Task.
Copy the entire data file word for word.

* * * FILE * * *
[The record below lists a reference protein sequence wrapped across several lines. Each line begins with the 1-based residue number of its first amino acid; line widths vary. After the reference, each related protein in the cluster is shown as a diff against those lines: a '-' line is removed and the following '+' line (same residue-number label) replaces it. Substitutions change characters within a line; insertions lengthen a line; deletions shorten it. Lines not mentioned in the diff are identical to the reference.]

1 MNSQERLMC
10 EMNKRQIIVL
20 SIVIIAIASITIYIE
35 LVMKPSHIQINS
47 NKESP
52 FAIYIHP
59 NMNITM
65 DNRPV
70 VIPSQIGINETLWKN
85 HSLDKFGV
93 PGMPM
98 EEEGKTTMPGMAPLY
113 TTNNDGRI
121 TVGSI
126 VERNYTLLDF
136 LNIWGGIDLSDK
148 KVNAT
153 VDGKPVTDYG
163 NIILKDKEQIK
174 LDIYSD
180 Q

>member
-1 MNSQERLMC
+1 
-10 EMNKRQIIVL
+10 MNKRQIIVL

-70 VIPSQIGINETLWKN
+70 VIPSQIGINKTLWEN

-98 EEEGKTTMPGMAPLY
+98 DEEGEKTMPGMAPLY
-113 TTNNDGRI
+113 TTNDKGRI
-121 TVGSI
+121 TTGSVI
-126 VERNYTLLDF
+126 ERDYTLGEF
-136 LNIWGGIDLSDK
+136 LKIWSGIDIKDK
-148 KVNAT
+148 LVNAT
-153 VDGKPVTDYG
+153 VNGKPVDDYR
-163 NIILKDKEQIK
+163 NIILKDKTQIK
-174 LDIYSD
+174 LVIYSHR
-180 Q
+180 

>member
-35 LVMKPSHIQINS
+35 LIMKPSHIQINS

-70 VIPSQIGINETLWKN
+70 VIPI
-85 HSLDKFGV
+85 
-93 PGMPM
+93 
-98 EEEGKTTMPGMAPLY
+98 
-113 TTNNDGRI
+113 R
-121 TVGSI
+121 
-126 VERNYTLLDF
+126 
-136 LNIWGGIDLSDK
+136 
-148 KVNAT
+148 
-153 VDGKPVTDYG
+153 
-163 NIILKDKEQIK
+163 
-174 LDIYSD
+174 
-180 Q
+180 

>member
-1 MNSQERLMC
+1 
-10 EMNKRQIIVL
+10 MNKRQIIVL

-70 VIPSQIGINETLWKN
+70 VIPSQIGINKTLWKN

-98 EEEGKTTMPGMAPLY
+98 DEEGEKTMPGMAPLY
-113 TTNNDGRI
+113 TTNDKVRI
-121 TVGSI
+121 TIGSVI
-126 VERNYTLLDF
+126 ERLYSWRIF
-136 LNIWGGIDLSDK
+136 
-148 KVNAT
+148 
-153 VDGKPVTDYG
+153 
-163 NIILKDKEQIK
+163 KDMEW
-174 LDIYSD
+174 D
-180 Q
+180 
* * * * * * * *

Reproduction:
[The record below lists a reference protein sequence wrapped across several lines. Each line begins with the 1-based residue number of its first amino acid; line widths vary. After the reference, each related protein in the cluster is shown as a diff against those lines: a '-' line is removed and the following '+' line (same residue-number label) replaces it. Substitutions change characters within a line; insertions lengthen a line; deletions shorten it. Lines not mentioned in the diff are identical to the reference.]

1 MNSQERLMC
10 EMNKRQIIVL
20 SIVIIAIASITIYIE
35 LVMKPSHIQINS
47 NKESP
52 FAIYIHP
59 NMNITM
65 DNRPV
70 VIPSQIGINETLWKN
85 HSLDKFGV
93 PGMPM
98 EEEGKTTMPGMAPLY
113 TTNNDGRI
121 TVGSI
126 VERNYTLLDF
136 LNIWGGIDLSDK
148 KVNAT
153 VDGKPVTDYG
163 NIILKDKEQIK
174 LDIYSD
180 Q

>member
-1 MNSQERLMC
+1 
-10 EMNKRQIIVL
+10 MNKRQIIVL

-70 VIPSQIGINETLWKN
+70 VIPSQIGINKTLWEN

-98 EEEGKTTMPGMAPLY
+98 DEEGEKTMPGMAPLY
-113 TTNNDGRI
+113 TTNDKGRI
-121 TVGSI
+121 TTGSVI
-126 VERNYTLLDF
+126 ERDYTLGEF
-136 LNIWGGIDLSDK
+136 LKIWSGIDIKDK
-148 KVNAT
+148 LVNAT
-153 VDGKPVTDYG
+153 VNGKPVDDYR
-163 NIILKDKEQIK
+163 NIILKDKTQIK
-174 LDIYSD
+174 LVIYSHR
-180 Q
+180 

>member
-35 LVMKPSHIQINS
+35 LIMKPSHIQINS

-70 VIPSQIGINETLWKN
+70 VIPI
-85 HSLDKFGV
+85 
-93 PGMPM
+93 
-98 EEEGKTTMPGMAPLY
+98 
-113 TTNNDGRI
+113 R
-121 TVGSI
+121 
-126 VERNYTLLDF
+126 
-136 LNIWGGIDLSDK
+136 
-148 KVNAT
+148 
-153 VDGKPVTDYG
+153 
-163 NIILKDKEQIK
+163 
-174 LDIYSD
+174 
-180 Q
+180 

>member
-1 MNSQERLMC
+1 
-10 EMNKRQIIVL
+10 MNKRQIIVL

-70 VIPSQIGINETLWKN
+70 VIPSQIGINKTLWKN

-98 EEEGKTTMPGMAPLY
+98 DEEGEKTMPGMAPLY
-113 TTNNDGRI
+113 TTNDKVRI
-121 TVGSI
+121 TIGSVI
-126 VERNYTLLDF
+126 ERLYSWRIF
-136 LNIWGGIDLSDK
+136 
-148 KVNAT
+148 
-153 VDGKPVTDYG
+153 
-163 NIILKDKEQIK
+163 KDMEW
-174 LDIYSD
+174 D
-180 Q
+180 